The impact of Asian summer monsoon on forest distribution patterns, ecology, and regeneration north of the main Himalayan range (E-Hindukush, Karakorum)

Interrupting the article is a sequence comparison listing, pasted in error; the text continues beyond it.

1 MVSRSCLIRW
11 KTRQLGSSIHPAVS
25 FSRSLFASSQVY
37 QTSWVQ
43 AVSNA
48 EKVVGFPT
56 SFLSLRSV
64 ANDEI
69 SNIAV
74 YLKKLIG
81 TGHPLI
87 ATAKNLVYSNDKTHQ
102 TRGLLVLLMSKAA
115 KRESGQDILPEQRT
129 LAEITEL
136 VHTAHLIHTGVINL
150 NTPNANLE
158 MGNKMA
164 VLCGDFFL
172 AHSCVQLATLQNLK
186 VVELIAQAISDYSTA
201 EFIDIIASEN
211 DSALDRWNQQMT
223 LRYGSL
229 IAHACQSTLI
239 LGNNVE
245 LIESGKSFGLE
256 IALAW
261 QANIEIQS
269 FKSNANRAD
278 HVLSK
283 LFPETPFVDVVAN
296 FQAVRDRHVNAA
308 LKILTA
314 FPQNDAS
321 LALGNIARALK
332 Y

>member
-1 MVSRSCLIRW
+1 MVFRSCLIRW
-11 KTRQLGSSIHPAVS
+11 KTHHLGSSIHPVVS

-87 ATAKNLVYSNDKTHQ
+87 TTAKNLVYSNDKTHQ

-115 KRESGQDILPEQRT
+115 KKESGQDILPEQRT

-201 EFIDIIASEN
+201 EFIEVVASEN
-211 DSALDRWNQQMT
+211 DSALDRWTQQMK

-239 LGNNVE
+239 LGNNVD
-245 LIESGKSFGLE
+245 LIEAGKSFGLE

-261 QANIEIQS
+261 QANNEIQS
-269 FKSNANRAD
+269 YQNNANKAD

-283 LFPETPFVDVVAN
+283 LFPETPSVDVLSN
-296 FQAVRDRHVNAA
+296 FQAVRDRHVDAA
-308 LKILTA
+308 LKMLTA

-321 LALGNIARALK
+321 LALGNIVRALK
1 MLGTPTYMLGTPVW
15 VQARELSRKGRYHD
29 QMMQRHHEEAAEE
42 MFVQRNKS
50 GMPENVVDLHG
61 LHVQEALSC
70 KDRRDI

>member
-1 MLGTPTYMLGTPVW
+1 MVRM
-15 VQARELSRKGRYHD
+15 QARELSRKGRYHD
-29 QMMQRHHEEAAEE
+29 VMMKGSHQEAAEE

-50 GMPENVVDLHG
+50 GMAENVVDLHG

The range and precipitation effectiveness of the Indian summer monsoon in the NW of the subcontinent is subject to contentious discussions for several decades. This topic was mostly treated from a climatological point of view. Only recently, integrated approaches are pursued using the indicator functions of the vegetation for monsoonal humidity influx in more detail. In this paper, new climatological findings are correlated with recent vegetation ecological and phytogeographical studies in order to assess the dependence of closed sub-humid forests on monsoonal precipitation north of the main Himalayan range. General climatic conditions in the region are characterized by a SW-NE-directed gradient of decreasing humidity. They result from the position in a transitional area of two genetically different precipitation regimes: Extratropical westerly circulation and tropical monsoon regime. This paper analyzes the relationships of monsoonal humidity influx and distribution patterns, synecology, synsociology, and regeneration of major forest communities (Pinus wallichiana-, Picea smithiana-communities) towards the dry limits of forests in the region. Small-scale distribution patterns of forest stands correspond to the spatial differentiation of water vapour transport from shallow monsoonal depressions over the crestlines of West Himalaya and Karakorum. This transport is modified by the topography of high mountain chains, acting as barriers against moist labile air masses from the south. The gradual decrease of humidity along the SW-NE-gradient is reflected by synsociological characteristics of communities, i.e. by their differentiations into mesic and xeric subassociations. The forests appear to be relict ecosystems of moister periods of the Holocene. Under presently drier conditions in an extreme subtropical arid high mountain environment, the maintenance of an equable forest climate is indispensable for successful regeneration. Thus, further forest degradation will lead to an irreversible loss of forest habitats.